For many patients suffering from severe obesity, a gastric sleeve (reducing the stomach) is an ideal alternative to a gastric bypass (bypassing the stomach and the first part of the intestine), which is currently the preferred solution. That is the conclusion reached by researcher and surgeon in training Pim van Rutte who has studied many aspects of this surgical intervention. On Wednesday 21 December, Van Rutte will be awarded his PhD at TU Delft for his work on the subject.
‘Obesity is one of the biggest risks to public health in the 21st century. For most patients with a chronic weight problem (morbid obesity), surgery is the only treatment guaranteed to be effective in the long term,’ says Pim van Rutte, surgeon in training and doctoral candidate at TU Delft.
‘There is as yet no clear agreement regarding which surgical technique is best suited to which patient. This is partly due to the lack of knowledge about the exact working mechanisms of this type of surgery. The original idea (to force a patient to eat less and so limit food consumption) appears to be less important, and attention is now focusing on metabolic and hormonal changes and changes to intestinal bacteria. Moreover, no long-term results are yet available on which to base a definitive statement about the effectiveness of the treatment.’
‘A gastric bypass, which involves bypassing the stomach and the first part of the intestine, is still considered the gold standard,’ Van Rutte explains. ‘But the results of gastric sleeve surgery are similar to this gold standard. This method involves removing eighty per cent of the stomach’s capacity. Unlike the bypass operation, the small intestine and the stomach sphincter remain untouched. This treatment has fewer long-term complications.
Gastric sleeves are being employed increasingly around the world. However, before gastric sleeve surgery can be recognised and acknowledged as the preferred treatment for morbid obesity it is necessary to examine the advantages and disadvantages of the procedure critically,’ says Van Rutte.
Van Rutte has studied gastric sleeve surgery extensively together with Catharina Hospital in Eindhoven. Only two other studies have been published describing the results of over a thousand sleeve gastrectomies. And these speak volumes. ‘It appears to be possible to reduce the patients overweight by at least two-thirds after two years. Maximum weight loss was achieved after four years. Moreover, many of the conditions closely associated with obesity disappear, such as diabetes and hypertension. Of the patients who had diabetes, sixty per cent experienced full remission after one year (a result comparable to gastric bypass surgery).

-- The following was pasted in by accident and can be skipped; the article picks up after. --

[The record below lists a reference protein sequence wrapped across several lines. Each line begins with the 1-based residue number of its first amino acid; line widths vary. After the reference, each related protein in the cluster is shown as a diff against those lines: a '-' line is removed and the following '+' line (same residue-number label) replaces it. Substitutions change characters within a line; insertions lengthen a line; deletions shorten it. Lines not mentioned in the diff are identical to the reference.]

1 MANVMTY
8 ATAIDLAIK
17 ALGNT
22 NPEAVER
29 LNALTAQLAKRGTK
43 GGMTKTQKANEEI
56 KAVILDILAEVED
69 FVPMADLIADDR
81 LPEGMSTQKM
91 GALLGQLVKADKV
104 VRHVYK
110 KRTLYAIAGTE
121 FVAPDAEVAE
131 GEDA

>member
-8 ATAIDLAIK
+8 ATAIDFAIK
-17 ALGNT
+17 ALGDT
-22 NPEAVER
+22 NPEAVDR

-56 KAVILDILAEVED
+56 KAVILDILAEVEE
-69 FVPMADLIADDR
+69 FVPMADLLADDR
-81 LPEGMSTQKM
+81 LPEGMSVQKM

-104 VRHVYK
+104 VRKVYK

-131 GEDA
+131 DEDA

Van Rutte also examined the more technical aspects of the surgical procedure in order to develop a standardised and reproducible operation. Sixty interventions were filmed and systematically assessed by two independent researchers according to the Observation Clinical Human Reliability Assessment standard. A group of experts established thirteen key stages for gastric sleeve surgery and each stage was assessed and examined for mistakes with or without consequences. The average length of the procedure was reduced significantly in the period of the study to 41 minutes and this also applies to the percentage of complications, although the technique remained more or less consistent.
Stapling the stomach turned out to be a crucial step in the procedure. ‘If this step is performed inadequately it can cause serious complications. Excessive or insufficient staple pressure on the stomach can result in a leak in the staple line. We found that staple line leaks occurred in 2.3 per cent of patients; 2.6 per cent suffered postoperative bleeding.’
‘What we need is a device to measure the thickness of the stomach wall before surgery and to advise immediately on what size staples to use.’
‘Gastric sleeves have the potential to become the new gold standard for morbid obesity, including for elderly patients, and especially for patients who are not specifically recommended for a gastric bypass,’ Van Rutte concludes. ‘The treatment should be seen as part of a process comprising three successive phases: pre-operative screening, the operation and postoperative follow-up. In recent years and working jointly with TU Delft and other institutions, adjustments have been made to each of these phases to create a standardised, reproducible and learnable process focusing especially on safety and efficiency.’
‘A vital aspect is careful patient selection following meticulous screening while special attention must be paid to reducing the main complications, such as leakage from the staple line and postoperative haemorrhage. After surgery, the focus should shift to a proper postoperative support. Those who suffer from morbid obesity will always will always be a patient, so that a lifelong effort is required and change of lifestyle is essential. Patients need five years of psychological, nutritional and physiotherapeutic support and outpatient follow-up.’